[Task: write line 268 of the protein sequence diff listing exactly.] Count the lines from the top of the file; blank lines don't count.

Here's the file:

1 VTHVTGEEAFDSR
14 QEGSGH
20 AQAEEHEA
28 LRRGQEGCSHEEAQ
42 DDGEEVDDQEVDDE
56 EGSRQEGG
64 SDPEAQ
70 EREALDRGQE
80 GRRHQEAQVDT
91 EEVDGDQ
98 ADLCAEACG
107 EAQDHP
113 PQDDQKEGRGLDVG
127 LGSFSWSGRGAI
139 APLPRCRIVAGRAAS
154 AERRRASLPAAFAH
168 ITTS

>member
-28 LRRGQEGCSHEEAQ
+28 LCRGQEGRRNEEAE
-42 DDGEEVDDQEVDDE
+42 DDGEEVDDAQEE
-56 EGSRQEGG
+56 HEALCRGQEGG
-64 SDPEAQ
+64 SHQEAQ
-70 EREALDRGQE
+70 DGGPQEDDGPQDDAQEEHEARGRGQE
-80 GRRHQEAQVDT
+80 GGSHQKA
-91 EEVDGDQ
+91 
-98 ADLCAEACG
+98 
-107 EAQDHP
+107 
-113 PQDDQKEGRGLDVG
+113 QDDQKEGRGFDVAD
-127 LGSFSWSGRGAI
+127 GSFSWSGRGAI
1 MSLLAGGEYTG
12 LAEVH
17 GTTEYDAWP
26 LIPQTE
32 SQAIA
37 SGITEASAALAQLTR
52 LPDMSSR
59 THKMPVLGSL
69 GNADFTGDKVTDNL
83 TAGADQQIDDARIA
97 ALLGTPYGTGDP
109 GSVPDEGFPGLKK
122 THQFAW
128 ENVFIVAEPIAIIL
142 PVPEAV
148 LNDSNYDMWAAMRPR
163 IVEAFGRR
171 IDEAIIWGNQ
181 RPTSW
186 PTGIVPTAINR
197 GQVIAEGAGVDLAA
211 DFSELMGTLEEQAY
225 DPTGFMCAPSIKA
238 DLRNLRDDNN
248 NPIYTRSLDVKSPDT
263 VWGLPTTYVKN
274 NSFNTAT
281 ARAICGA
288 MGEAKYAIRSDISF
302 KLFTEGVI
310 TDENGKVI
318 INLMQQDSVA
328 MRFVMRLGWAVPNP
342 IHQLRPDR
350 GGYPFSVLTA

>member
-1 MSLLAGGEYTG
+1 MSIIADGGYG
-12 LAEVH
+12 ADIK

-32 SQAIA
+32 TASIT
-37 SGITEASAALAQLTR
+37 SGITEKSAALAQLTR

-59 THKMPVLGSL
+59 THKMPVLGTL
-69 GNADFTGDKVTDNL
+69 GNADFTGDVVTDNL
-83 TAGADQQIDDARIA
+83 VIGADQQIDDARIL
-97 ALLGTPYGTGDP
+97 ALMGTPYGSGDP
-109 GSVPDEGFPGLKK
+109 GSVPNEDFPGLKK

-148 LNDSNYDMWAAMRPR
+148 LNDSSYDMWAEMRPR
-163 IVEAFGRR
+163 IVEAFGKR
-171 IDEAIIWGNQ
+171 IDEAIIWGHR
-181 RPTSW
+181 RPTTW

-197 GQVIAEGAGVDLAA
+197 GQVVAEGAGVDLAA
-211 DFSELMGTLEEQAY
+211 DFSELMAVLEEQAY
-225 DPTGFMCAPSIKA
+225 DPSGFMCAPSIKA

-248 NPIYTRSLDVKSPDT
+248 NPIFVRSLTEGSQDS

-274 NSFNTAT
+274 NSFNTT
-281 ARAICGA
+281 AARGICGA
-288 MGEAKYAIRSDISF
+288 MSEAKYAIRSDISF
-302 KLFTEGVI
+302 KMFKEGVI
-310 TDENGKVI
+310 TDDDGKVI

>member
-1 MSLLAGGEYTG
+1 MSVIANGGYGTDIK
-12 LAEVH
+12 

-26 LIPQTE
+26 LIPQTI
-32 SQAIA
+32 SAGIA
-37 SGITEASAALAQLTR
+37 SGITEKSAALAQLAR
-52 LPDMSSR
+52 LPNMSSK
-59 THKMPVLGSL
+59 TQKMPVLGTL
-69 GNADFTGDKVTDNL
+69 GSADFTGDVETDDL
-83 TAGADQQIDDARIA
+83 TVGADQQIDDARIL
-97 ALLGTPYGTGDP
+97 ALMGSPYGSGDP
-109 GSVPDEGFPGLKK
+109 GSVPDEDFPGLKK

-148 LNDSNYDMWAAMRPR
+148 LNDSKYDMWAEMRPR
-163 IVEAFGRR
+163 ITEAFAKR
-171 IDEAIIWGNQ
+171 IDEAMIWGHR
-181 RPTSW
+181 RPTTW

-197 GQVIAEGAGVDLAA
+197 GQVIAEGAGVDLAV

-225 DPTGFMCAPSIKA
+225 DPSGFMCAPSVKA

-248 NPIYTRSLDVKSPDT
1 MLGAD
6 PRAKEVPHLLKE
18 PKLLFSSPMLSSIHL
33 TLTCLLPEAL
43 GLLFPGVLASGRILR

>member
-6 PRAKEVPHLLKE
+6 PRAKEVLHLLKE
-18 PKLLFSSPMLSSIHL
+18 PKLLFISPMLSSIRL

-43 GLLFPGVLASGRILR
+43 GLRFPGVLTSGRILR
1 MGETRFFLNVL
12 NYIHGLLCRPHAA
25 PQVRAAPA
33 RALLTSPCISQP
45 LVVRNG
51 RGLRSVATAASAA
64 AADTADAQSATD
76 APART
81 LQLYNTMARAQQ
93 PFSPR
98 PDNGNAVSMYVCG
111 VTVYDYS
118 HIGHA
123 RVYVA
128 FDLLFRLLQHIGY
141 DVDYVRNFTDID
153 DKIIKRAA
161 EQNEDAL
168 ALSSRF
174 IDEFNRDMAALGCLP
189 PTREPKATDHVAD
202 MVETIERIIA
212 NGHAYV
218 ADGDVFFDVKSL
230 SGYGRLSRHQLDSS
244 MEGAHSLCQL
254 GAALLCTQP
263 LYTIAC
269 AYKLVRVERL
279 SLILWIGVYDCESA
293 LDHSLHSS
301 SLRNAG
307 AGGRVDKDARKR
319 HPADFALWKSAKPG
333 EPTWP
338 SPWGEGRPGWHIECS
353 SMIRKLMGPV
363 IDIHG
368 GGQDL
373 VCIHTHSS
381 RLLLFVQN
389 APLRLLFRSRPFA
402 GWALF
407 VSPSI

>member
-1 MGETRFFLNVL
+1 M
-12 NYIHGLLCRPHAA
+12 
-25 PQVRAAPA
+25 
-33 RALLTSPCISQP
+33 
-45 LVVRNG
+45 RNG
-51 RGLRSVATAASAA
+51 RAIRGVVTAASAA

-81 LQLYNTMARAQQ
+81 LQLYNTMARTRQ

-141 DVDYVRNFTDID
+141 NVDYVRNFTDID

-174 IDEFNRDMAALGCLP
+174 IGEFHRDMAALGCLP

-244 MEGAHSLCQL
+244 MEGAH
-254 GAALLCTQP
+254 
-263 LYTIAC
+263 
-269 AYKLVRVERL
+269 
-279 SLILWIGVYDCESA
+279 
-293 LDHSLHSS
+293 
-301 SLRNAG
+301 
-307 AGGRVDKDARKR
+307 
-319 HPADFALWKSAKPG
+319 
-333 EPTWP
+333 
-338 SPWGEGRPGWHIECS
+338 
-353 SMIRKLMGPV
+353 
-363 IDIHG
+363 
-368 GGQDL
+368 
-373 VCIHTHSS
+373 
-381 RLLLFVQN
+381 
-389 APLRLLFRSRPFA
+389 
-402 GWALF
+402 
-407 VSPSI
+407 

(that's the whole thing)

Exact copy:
-407 VSPSI